So the meeting on March 21st didn’t go so great. The turnout was less than the November meeting, two people on the board couldn’t even make it. The petition had no standing, And the committee board shut down and belittled questions from the public. It was proclaimed that Kingstown has only excavated about half the amount they are permitted for. So double the images below.
(Those 12 foot tall machines sure do look tiny from the top of their pit).
Next steps? Time to reach outside of Plymouth. I’ll be contacting state legislators this week and reaching out to Massachusetts Fisheries and Wildlife to see if we can get an environmental assessment done on this parcel. A board member commented after the meeting that there where absolutely “no endangered animals in the area”. However, there was no assessment or survey done. Please reach out to me, if you have any ideas for our next plan of action. You can directly message me at firstname.lastname@example.org
And this is our beautiful path home:
The Wood Lot Land Use Meeting is officially listed on the website. Please check the night before for cancelations as three meetings in a row have been canceled (https://www.plymouthcountyma.gov/meetings.htm) Hope to see you there this Thursday!
The Woodlot is listed as area 3 on the Plymouth Aquifer Protection Map.
A sole source aquifer (SSA) is one that provides at least 50% of the drinking water for its service area and there are no other available drinking water sources should the aquifer become contaminated (EPA, 2019). The Plymouth Carver Sole Source Aquifer is Plymouths only source of fresh clean drinking water.
The most prominent issue is the danger the excavation places on Plymouth’s clean drinking water. The activity is taking place over the Plymouth Carver Sole Source Aquifer. Endangerments to clean water needs to be of top priority when discussing the fate of any development or excavations in Plymouth.
This activity is happening because of closed door deals made between Kingstown Corporation and the County officials who have hidden public records and avoided transparency.
Hope to see you this Thursday 530 pm at 44 Obery street as the future of the Woodlot is discussed.
EPA. (2019). Overview of the drinking water sole source aquifer program. Retrieved from https://www.epa.gov/dwssa/overview-drinking-water-sole-source-aquifer-program#What_Is_SSA_Program
Here is a photo of Tigger and one of his best friends, Kiki, on a winter walk at the Wood Lot!
With spring right around the corner, we find ourselves experiencing the first snow storms of the year. It was as beautiful as it was short. To some this is a great thing, less shoveling and more time at work. However, it sends a blunt note about the seasonal shifts that infamously support climate change.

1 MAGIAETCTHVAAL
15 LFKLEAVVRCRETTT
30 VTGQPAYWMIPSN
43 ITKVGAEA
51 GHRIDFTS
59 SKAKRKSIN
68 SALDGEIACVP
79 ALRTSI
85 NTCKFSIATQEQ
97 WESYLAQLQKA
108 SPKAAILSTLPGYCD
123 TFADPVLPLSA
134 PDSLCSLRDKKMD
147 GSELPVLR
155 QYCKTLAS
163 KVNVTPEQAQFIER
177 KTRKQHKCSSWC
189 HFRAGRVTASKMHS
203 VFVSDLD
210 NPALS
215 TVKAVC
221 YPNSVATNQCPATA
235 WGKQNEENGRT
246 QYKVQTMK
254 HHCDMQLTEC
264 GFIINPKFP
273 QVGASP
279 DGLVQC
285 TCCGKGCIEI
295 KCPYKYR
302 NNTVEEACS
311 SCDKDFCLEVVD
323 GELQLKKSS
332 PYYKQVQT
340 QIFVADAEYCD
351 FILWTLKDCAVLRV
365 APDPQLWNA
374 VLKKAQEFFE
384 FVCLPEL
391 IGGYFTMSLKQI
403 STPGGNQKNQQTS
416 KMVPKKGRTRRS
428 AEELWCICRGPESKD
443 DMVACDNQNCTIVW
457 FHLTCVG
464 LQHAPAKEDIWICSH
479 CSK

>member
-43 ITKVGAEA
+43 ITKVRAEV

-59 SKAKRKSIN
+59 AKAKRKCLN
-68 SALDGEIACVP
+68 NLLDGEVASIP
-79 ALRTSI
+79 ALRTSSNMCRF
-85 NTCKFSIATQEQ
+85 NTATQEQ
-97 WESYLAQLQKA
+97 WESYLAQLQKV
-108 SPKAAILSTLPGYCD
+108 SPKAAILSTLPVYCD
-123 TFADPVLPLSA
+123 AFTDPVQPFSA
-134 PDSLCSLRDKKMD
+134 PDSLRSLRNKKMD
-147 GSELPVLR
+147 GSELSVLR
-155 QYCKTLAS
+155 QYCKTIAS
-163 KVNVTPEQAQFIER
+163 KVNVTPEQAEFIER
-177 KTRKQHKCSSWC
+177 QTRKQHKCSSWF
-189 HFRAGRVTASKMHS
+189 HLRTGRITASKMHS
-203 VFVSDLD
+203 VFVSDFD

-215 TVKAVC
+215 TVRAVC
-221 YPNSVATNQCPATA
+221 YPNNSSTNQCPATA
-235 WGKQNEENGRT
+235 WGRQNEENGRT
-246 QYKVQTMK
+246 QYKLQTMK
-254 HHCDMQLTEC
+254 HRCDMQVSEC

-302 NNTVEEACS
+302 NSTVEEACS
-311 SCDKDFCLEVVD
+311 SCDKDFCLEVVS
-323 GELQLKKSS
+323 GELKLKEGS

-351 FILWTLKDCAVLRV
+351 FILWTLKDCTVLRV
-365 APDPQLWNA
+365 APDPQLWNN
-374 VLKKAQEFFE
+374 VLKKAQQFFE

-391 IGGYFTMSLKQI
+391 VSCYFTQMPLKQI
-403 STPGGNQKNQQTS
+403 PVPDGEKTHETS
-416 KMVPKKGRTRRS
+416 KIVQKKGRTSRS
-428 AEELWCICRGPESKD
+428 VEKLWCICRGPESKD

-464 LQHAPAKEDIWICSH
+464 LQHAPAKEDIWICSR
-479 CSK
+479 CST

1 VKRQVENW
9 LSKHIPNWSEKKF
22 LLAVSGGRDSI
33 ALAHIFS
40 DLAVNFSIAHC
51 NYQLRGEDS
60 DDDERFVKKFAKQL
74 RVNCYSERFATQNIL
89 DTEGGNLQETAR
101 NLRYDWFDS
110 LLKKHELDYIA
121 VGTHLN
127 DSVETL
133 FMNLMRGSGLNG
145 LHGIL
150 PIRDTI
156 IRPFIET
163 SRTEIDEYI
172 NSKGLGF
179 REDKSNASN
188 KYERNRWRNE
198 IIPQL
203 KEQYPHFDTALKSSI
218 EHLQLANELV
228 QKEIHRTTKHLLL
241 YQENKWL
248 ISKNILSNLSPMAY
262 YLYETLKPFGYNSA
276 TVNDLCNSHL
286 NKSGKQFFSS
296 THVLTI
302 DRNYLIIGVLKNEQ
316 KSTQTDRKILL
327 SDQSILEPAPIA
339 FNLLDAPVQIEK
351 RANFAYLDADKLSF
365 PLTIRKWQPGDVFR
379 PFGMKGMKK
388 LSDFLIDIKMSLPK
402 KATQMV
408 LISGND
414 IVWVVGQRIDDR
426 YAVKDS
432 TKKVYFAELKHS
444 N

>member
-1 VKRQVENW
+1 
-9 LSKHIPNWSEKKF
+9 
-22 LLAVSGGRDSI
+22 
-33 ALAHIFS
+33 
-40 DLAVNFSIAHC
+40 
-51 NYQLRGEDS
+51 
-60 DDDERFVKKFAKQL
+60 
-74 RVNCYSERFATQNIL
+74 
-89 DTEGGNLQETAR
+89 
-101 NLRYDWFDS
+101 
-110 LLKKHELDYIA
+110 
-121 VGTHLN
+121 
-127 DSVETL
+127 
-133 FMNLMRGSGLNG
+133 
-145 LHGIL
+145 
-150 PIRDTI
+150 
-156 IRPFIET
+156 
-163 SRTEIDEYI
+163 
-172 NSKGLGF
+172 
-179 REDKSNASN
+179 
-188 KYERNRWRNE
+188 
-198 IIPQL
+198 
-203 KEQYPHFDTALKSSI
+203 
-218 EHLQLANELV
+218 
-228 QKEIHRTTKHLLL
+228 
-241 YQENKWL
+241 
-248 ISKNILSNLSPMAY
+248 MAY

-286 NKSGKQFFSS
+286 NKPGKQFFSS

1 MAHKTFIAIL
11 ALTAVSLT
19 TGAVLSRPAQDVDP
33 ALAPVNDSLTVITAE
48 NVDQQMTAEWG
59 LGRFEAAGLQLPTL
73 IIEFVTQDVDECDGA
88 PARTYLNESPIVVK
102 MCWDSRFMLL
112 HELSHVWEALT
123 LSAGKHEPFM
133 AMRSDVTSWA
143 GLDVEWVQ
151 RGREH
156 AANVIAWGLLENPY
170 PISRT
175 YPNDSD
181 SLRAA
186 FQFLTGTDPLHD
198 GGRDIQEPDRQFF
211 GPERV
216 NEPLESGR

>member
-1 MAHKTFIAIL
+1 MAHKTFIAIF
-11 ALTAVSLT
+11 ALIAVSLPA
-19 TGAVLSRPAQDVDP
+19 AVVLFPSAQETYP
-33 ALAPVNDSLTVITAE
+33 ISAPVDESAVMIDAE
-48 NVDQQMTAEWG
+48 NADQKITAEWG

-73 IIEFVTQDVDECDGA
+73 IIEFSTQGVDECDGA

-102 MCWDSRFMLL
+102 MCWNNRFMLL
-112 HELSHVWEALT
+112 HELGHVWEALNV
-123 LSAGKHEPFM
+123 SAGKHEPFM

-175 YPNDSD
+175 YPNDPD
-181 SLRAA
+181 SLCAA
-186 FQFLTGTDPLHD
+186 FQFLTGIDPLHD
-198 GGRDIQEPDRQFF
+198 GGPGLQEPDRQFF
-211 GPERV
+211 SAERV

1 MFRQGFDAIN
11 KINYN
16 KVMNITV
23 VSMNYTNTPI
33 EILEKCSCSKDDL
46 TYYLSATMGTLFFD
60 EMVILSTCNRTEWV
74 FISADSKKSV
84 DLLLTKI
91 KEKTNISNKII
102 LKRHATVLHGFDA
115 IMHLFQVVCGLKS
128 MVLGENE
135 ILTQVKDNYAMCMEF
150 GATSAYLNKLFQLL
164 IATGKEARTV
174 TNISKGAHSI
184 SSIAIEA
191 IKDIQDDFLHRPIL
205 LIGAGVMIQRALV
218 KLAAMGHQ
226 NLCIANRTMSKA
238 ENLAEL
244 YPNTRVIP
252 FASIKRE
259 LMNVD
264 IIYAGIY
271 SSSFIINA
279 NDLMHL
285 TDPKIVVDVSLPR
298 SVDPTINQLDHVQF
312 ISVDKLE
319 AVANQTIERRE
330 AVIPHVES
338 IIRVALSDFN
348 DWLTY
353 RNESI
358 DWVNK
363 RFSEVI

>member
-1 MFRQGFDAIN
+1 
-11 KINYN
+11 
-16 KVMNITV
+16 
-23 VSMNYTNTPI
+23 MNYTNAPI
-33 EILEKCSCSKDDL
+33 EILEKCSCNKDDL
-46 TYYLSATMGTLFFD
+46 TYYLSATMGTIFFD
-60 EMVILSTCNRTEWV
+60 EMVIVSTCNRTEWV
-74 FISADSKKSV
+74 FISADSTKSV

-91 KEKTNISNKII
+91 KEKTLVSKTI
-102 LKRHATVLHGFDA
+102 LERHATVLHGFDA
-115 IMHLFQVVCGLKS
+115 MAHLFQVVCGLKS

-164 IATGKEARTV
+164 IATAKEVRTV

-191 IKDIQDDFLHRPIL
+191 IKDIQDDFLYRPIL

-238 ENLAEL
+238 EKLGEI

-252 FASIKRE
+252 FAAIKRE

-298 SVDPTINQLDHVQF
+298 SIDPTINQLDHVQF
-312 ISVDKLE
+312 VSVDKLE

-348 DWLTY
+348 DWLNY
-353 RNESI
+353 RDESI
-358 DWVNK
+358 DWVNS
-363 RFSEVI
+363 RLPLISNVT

Did you know, that forests are our ally in combating climate change. Forests mitigate climate change in large part because of carbon sequestration. This is a process where carbon dioxide is removed from the atmosphere and is absorbed by the components of the forest. Carbon sequestration by forests saves us money. If we had to invest in an artificial carbon sink it would need an economic subsidy worth billions of tax payer dollars (Canadell & Raupach, 2008).
Please stay involved as we fight to protect our natural communities, our clean drinking water, and our carbon future.
Canadell, J. & Raupach, M. (2008). Science. Managing Forests for Climate Change Mitigation. Retrieved 3/5/19 from http://science.sciencemag.org/content/320/5882/1456
County Woodlot Advisory Subcommittee meeting CANCELED!!!
The meeting scheduled for 2/28 has been canceled. We will broadcast when more information is available. Please stay tuned. Thank you.
Above is a google Earth image of the Wood Lot. It spans from Tall Pines Road all the way to the solar panels off Camelot Dr.
This photo was taken using OLIVER MassGIS. Which is an online data viewer with layered maps of ecological data. Please check out the facts for yourself: http://maps.massgis.state.ma.us/map_ol/oliver.php
CORE HABITAT: Species of conservation concern
Many species in MA that are under conservation concern face threats that are from habitat loss and climate change factors. This map targets conservation needs of individual species, particularly uncommon and potentially threatened species. There are 435 native plant and animal species listed under the Massachusetts Endangered Species Act (MESA).
Critical Natural Landscapes:
The dynamic nature of intact landscapes provides an array of habitat types and patches that support an immense diversity of species. Conservation of landscapes is crucial to ensuring the long-term persistence of rare and native species and their habitats.
Landscapes and core habitat are complementary each represents biodiversity in MA. However, they each focus on different criteria.
Species of Conservation Concern:
Species of conservation concern include species that meet the criteria for listing under the Massachusetts Endangered Species Act, in addition to some that are considered a special concern. A species must meet strict criteria including rarity, population trends, and threats to survival.